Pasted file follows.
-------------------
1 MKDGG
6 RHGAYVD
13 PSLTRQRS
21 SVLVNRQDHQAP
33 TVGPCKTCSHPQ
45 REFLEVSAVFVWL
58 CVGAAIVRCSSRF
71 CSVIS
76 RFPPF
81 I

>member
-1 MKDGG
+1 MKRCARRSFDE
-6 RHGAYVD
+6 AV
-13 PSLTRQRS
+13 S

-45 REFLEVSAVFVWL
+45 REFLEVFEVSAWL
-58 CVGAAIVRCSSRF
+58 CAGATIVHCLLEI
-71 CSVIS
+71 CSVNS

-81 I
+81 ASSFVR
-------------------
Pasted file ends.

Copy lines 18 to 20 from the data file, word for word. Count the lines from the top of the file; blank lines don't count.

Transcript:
-45 REFLEVSAVFVWL
+45 REFLEVFEVSAWL
-58 CVGAAIVRCSSRF